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Data stolen in a massive breach of the U.S. Office of Personnel Management has not shown up on the black market, a sign that a foreign government launched the attack, a researcher with U.S. cybersecurity firm Fireeye Inc. said on Monday.
No credible reporting shows the data on over 21 million Americans was for sale, Richard Bejtlich, chief security strategist at Fireeye said, noting that individual hackers tend to quickly sell stolen data.
U.S. officials have linked the breach, which was disclosed in June, to hackers in China, but have not formally identified the source of the attack.
"Everything points to this being a nation-state attack, Bejtlich said during a panel at a conference hosted by the Defense One media outlet. "It's not the same as when someone steals credit cards from a major retailer and they're for sale in the black market within day, and they're advertised as being fresh, and here are the limits."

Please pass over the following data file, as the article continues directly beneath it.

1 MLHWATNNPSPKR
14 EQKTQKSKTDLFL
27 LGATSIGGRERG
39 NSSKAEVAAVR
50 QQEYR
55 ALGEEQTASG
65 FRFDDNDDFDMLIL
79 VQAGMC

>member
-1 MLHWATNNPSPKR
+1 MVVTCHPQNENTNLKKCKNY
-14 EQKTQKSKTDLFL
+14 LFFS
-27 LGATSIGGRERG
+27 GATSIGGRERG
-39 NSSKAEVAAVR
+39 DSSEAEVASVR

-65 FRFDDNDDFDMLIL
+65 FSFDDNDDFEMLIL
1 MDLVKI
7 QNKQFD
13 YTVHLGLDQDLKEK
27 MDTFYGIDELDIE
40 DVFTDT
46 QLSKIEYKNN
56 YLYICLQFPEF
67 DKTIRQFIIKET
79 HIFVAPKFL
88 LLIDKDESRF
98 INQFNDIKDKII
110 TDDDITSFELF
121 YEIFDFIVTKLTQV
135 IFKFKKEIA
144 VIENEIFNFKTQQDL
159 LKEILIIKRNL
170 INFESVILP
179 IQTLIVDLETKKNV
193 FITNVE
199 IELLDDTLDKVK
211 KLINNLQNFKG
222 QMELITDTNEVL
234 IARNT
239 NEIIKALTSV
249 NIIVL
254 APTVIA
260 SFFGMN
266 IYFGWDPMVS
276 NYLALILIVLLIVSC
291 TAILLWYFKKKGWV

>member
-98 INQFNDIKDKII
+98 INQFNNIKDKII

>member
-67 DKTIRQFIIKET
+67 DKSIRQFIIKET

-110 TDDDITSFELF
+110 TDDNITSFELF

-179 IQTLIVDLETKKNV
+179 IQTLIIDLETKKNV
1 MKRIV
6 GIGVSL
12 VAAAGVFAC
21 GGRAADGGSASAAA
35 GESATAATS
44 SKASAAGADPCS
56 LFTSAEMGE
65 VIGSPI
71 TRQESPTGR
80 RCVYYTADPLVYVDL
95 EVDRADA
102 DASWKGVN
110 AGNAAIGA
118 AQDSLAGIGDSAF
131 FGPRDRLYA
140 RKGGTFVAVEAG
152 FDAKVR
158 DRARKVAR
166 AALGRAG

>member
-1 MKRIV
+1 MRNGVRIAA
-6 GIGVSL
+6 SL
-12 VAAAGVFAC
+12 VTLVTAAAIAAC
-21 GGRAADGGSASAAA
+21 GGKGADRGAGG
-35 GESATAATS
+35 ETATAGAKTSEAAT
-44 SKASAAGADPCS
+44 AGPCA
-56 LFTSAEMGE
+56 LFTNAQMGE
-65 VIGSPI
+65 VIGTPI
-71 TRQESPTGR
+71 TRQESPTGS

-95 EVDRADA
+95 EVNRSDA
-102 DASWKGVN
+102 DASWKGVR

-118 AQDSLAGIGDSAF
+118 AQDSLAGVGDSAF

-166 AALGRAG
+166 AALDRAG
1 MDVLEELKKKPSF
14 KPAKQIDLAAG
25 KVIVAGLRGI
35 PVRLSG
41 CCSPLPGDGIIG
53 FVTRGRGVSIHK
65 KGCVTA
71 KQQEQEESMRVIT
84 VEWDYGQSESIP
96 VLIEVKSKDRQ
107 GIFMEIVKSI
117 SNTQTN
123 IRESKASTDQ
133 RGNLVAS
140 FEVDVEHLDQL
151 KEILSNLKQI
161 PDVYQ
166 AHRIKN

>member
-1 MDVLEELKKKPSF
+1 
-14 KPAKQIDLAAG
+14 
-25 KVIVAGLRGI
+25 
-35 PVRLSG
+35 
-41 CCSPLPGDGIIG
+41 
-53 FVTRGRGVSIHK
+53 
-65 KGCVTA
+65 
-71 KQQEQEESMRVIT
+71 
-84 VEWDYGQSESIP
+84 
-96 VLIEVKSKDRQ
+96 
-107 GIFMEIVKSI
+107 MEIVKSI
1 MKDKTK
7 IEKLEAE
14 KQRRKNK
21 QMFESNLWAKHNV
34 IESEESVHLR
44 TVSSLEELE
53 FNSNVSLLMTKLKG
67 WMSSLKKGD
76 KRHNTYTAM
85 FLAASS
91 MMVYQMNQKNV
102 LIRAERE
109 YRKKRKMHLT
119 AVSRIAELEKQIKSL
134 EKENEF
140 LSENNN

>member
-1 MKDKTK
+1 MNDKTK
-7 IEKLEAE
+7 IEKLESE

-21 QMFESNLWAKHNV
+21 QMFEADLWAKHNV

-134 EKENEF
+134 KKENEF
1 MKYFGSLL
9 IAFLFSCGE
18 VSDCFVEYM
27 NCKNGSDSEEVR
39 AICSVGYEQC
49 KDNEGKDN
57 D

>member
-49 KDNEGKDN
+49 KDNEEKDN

Bejtlich said China mounted a similar attack against Taiwan's health care system in 2008, seizing health care records. "Taiwan is the proving ground for everything else that happens in the world that comes from China. So we've seen this already," he said.
Jeff Coburn, who heads the major crimes unit of the FBI's Cyber Division, declined to comment directly on the issue. But he said nation-state hackers generally did not seek to make money from the data they collected.